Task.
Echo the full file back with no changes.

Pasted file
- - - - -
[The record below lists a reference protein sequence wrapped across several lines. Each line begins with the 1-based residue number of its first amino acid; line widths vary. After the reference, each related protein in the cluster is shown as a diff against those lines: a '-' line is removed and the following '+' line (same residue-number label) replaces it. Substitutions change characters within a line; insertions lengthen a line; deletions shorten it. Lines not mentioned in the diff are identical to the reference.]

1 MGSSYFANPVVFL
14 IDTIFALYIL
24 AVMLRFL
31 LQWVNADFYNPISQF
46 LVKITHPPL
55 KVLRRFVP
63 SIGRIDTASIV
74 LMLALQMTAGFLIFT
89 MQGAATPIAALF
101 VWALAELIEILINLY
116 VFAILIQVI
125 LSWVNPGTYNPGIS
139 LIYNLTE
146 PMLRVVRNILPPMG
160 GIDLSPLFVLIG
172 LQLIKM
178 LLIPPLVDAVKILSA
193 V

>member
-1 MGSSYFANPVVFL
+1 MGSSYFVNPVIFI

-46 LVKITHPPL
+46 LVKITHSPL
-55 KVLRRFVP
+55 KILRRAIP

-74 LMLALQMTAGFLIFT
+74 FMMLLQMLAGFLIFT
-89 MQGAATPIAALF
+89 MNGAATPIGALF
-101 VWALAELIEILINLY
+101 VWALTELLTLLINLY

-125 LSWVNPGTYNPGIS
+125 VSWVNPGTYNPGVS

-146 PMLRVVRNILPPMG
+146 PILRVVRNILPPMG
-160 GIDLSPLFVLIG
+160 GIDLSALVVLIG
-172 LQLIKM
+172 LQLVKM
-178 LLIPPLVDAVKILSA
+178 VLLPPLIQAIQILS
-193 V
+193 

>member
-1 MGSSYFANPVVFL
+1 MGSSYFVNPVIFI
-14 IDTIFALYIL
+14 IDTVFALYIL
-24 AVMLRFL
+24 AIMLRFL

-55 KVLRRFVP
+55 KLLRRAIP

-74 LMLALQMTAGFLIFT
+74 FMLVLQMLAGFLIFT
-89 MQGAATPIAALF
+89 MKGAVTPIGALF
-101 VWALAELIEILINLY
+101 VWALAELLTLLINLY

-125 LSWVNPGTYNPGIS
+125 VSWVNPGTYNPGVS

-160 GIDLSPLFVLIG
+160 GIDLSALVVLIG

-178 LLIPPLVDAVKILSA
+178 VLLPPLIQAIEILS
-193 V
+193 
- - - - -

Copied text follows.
[The record below lists a reference protein sequence wrapped across several lines. Each line begins with the 1-based residue number of its first amino acid; line widths vary. After the reference, each related protein in the cluster is shown as a diff against those lines: a '-' line is removed and the following '+' line (same residue-number label) replaces it. Substitutions change characters within a line; insertions lengthen a line; deletions shorten it. Lines not mentioned in the diff are identical to the reference.]

1 MGSSYFANPVVFL
14 IDTIFALYIL
24 AVMLRFL
31 LQWVNADFYNPISQF
46 LVKITHPPL
55 KVLRRFVP
63 SIGRIDTASIV
74 LMLALQMTAGFLIFT
89 MQGAATPIAALF
101 VWALAELIEILINLY
116 VFAILIQVI
125 LSWVNPGTYNPGIS
139 LIYNLTE
146 PMLRVVRNILPPMG
160 GIDLSPLFVLIG
172 LQLIKM
178 LLIPPLVDAVKILSA
193 V

>member
-1 MGSSYFANPVVFL
+1 MGSSYFVNPVIFI

-46 LVKITHPPL
+46 LVKITHSPL
-55 KVLRRFVP
+55 KILRRAIP

-74 LMLALQMTAGFLIFT
+74 FMMLLQMLAGFLIFT
-89 MQGAATPIAALF
+89 MNGAATPIGALF
-101 VWALAELIEILINLY
+101 VWALTELLTLLINLY

-125 LSWVNPGTYNPGIS
+125 VSWVNPGTYNPGVS

-146 PMLRVVRNILPPMG
+146 PILRVVRNILPPMG
-160 GIDLSPLFVLIG
+160 GIDLSALVVLIG
-172 LQLIKM
+172 LQLVKM
-178 LLIPPLVDAVKILSA
+178 VLLPPLIQAIQILS
-193 V
+193 

>member
-1 MGSSYFANPVVFL
+1 MGSSYFVNPVIFI
-14 IDTIFALYIL
+14 IDTVFALYIL
-24 AVMLRFL
+24 AIMLRFL

-55 KVLRRFVP
+55 KLLRRAIP

-74 LMLALQMTAGFLIFT
+74 FMLVLQMLAGFLIFT
-89 MQGAATPIAALF
+89 MKGAVTPIGALF
-101 VWALAELIEILINLY
+101 VWALAELLTLLINLY

-125 LSWVNPGTYNPGIS
+125 VSWVNPGTYNPGVS

-160 GIDLSPLFVLIG
+160 GIDLSALVVLIG

-178 LLIPPLVDAVKILSA
+178 VLLPPLIQAIEILS
-193 V
+193 